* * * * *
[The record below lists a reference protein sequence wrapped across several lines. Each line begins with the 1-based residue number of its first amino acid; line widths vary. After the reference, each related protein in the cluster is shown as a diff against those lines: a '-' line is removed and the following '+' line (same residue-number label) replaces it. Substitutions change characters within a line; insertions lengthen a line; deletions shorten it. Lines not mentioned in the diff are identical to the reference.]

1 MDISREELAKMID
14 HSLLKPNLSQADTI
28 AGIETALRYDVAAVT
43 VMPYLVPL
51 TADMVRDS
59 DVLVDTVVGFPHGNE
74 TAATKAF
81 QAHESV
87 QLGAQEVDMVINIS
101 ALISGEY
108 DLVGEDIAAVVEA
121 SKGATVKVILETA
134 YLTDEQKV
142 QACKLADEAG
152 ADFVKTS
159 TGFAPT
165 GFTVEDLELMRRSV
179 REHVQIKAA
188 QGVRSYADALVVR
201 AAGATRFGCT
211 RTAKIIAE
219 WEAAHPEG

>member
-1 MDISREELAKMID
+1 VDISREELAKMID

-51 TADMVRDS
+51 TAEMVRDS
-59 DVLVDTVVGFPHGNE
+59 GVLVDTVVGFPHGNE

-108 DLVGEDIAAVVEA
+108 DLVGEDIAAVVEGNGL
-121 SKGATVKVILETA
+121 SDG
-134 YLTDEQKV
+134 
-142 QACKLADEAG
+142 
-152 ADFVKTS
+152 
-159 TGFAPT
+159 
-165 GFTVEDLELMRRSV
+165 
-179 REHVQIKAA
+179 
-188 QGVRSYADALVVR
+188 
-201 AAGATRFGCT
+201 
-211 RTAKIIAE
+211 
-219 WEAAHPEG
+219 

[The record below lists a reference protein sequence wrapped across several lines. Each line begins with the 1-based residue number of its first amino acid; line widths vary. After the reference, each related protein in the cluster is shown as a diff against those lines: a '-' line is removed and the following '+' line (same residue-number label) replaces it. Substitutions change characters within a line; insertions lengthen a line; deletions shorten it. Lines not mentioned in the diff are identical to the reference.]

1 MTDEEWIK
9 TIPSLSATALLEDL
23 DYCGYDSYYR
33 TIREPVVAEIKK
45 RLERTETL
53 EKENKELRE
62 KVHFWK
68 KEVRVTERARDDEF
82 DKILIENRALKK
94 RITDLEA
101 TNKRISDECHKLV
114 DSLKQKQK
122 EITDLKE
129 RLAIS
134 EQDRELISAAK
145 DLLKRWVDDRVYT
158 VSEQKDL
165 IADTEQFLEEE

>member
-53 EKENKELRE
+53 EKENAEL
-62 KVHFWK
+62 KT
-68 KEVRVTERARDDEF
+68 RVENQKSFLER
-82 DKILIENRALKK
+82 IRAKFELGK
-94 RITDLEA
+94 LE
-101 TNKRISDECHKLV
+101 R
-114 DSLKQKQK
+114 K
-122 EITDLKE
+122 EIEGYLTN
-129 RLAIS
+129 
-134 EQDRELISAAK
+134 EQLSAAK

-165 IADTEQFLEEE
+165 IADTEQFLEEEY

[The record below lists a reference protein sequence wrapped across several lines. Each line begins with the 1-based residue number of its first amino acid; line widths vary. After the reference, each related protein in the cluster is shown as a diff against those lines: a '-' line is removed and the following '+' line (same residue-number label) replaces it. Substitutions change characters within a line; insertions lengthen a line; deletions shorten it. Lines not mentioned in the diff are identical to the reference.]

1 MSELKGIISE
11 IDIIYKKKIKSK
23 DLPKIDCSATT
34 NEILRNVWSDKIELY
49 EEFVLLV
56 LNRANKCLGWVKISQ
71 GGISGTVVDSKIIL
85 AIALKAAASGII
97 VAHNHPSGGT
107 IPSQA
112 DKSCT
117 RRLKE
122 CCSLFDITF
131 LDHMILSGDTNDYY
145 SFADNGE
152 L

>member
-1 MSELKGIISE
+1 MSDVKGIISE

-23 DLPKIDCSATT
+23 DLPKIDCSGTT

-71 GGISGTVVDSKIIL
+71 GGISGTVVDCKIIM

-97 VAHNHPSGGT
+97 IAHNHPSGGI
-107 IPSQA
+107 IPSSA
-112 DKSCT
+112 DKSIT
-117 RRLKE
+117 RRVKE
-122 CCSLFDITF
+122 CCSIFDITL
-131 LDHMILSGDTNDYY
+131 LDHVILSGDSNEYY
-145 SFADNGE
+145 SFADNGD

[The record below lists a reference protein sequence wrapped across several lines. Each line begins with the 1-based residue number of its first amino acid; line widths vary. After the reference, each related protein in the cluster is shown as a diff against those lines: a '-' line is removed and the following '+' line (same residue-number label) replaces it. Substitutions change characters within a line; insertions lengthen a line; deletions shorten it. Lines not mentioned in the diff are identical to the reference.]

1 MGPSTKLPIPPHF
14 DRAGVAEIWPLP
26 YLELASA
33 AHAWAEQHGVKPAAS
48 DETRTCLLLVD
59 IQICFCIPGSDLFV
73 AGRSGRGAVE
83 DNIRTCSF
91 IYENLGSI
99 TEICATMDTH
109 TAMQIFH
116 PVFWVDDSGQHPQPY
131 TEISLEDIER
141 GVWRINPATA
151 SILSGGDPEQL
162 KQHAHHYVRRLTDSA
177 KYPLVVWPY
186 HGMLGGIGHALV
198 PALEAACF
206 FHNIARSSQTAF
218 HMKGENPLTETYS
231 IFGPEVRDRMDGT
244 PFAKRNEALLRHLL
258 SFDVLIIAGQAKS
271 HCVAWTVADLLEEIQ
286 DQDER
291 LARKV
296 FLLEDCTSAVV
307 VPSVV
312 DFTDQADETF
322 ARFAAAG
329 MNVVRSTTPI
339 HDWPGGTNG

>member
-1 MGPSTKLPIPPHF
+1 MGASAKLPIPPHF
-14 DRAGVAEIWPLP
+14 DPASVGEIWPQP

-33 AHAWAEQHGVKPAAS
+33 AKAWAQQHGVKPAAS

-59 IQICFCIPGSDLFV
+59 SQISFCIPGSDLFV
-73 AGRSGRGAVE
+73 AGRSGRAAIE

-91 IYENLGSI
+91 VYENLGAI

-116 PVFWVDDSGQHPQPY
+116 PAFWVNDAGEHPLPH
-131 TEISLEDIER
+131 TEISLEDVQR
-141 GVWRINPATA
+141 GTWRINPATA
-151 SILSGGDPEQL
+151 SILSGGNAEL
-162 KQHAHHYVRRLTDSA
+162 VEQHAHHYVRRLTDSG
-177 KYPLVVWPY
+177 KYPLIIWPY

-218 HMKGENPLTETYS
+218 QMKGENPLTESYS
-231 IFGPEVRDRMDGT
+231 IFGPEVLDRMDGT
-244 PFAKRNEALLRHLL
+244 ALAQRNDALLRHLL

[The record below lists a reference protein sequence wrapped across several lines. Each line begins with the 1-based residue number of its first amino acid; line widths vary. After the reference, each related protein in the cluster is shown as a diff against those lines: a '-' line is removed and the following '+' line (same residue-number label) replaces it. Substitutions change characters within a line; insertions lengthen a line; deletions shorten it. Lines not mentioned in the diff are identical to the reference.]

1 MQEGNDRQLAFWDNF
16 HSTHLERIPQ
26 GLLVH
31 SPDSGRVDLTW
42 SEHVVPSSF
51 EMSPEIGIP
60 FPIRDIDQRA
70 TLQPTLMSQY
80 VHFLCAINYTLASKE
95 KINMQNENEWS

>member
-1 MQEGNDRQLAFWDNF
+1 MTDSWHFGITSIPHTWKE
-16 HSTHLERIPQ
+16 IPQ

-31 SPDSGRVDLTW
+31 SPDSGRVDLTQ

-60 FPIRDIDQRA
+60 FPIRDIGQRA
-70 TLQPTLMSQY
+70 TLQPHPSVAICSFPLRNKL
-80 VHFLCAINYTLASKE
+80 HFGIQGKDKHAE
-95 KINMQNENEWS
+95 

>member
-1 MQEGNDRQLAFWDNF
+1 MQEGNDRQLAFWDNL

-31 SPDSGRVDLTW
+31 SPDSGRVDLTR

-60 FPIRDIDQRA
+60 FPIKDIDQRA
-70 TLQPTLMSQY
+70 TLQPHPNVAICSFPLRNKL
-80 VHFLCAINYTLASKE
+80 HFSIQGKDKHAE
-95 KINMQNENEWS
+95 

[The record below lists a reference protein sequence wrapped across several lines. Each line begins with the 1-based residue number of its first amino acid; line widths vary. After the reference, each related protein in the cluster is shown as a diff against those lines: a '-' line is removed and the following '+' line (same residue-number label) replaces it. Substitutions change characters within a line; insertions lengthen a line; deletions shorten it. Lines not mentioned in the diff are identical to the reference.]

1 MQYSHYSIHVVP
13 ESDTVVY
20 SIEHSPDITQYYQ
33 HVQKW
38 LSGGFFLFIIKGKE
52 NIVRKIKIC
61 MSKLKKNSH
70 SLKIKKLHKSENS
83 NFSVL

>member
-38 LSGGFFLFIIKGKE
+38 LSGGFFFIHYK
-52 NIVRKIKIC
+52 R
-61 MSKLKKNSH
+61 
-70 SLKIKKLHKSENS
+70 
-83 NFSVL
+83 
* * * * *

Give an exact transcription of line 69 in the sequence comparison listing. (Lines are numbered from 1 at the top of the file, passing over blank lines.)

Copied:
129 RLAIS